My daughter doesn’t like to go to bed. She doesn’t like the dark, doesn’t fall asleep quickly, and doesn’t want to sleep alone.
So when we take our dog to his bed each night, I think I’m doing him a favor…and my daughter thinks she’s hurting his feelings.
So what’s going on here?
If someone gave me a comfy, dark and quiet place as respite for the day, I’m happy….so I see our dog as happy. If someone gave my daughter the same, she feels sad…so she sees our dog as sad.
So is the dog sad, or is he happy? What is the truth?
This is what my 8-year-daughter asked me to which I replied, “I guess we’ll have to ask the dog.”
Clearly, it depends on who you ask.
How you and I frame the world – what we believe, value, how we see ourselves and how we think the world works – is what we project onto the world.
We see things as we are.
If we hold a belief of brokenness and a need for fixing or saving, the world will start putting forth people or circumstances that appear to need fixed or saved.
If there’s an underlying belief that worth is attached to performance, then the world will look full of others who are succeeding exceptionally well.
If it’s about injustice, lo and behold the world will spit out offenders before our eyes.
The brain is designed to focus in on whatever it’s looking for, so becoming aware of inner thoughts and perceptions, and focusing on the facts, helps uncover the truth there.
People often recognize and call out things in others and in circumstances that they are ourselves, whether it’s the truth or not.
If projecting our inner state onto our pets happens, think about what we may be projecting onto our children, parents. Onto our students, teachers. Onto our employees, bosses. Onto our neighbors, friends.
When awareness becomes everyday practice we can get out of our own way and…
See things with new eyes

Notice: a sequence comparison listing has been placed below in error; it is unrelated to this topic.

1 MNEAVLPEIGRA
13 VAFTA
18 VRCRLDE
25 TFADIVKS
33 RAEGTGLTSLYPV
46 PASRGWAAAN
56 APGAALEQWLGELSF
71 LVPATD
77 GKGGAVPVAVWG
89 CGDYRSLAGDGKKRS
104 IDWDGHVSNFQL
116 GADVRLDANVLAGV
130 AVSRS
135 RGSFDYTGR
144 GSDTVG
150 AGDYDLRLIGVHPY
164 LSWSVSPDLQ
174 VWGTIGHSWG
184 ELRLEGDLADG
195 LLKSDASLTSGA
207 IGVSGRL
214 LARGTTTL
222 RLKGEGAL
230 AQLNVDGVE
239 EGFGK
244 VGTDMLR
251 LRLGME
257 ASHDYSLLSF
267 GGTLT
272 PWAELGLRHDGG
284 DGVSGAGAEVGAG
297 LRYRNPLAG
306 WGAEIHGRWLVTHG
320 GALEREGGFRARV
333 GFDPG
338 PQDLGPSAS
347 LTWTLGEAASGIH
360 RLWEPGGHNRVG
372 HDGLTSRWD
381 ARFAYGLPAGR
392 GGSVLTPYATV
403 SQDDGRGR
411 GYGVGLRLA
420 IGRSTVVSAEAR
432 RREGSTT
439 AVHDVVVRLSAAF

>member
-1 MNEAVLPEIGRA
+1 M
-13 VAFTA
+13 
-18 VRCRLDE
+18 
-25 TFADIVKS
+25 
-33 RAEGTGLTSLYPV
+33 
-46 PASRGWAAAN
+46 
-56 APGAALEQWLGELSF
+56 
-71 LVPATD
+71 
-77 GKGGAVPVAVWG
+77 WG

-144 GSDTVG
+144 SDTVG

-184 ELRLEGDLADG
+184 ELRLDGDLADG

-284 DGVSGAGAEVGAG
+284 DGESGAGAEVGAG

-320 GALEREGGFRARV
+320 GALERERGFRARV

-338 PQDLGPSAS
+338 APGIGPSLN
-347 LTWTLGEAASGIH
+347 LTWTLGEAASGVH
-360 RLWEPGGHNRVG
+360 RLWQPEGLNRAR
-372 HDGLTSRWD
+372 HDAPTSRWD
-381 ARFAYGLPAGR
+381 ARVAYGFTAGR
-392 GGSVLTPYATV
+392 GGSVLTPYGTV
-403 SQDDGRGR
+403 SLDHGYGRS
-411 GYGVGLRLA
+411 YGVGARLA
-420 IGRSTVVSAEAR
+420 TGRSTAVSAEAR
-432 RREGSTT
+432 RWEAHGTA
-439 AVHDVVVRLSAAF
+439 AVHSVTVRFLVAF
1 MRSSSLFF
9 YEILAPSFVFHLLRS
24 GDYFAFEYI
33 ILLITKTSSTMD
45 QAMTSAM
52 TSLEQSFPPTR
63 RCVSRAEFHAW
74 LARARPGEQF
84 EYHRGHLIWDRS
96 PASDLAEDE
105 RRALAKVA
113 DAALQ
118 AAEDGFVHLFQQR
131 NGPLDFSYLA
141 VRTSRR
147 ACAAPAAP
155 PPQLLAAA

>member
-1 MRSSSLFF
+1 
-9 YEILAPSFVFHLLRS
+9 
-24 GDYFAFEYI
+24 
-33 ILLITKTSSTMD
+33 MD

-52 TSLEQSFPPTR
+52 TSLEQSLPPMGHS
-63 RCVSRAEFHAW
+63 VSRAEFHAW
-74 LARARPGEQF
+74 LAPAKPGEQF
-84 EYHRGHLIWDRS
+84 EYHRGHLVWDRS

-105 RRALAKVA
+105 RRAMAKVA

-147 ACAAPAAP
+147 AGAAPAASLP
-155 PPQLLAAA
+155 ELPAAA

Ask neutral and powerful questions to understand
Get a clearer picture of what’s true
Up for a challenge? For a designated time, pay attention to what you see and talk about. Listen for your filter. What keeps coming up?
Why am I pointing this out?
What about this matters to me?
Where am I projecting what I believe instead of being open to what really is?
Awareness has the power to change our wellbeing, and the more well we each become, the more the collective world heals for our children, students, co-workers, and friends.
Reflect: What emotion do you see in the picture of the dog?
If you could use a boost for the start of 2021 (or if you just enjoy contemplating reflective questions), please enjoy this gift! Use it for your own personal reflection, or ask friends or colleagues to join in.
I’m thankful you continue to stay connected, read, and share this blog with others. Here’s to an intentional January 2021!
Social media can be a breeding ground for drama, creating hurt, anger, and divisive conflict in relationships. Stephen Karpman, in his drama triangle, defines three actors in drama that breed destructive communication habits.
In the simplest form:
There are oppressors, or persecutors: “You idiots. You are to blame. I know more than you.”
There are rescuers: “Here, let me help you. I know what’s best for you.”
And there are victims: “Life is hard. This isn’t fair.” (complaining or venting)
The dynamics of this triangle create relationships that develop codependency (you know what’s right for me), compliance (sure, whatever you say), or resistance (get out of my face!).
When these actors in the drama show up, problems are perpetuated instead of solved.
To stay out of social media drama, consider these four tips: (more…)
After 18 years, my sister-in-law walked out of her drug-testing-athletes career forever. She along with others were terminated. No sports. No job.
Although she’s been jobless for three months, her attitude and outlook have been remarkable.
It donned on me that with a practical plan and action steps, a person doesn’t have to be a victim of their circumstances.
I’m veering away from my typical blogs posts to share this example of being “at the effect of life” but choosing not to set up camp there. Tension and stress are rising in the world, and feeling strapped for money adds to it. Here are three practical ways to use straps––the ole bootstraps––to move forward. (more…)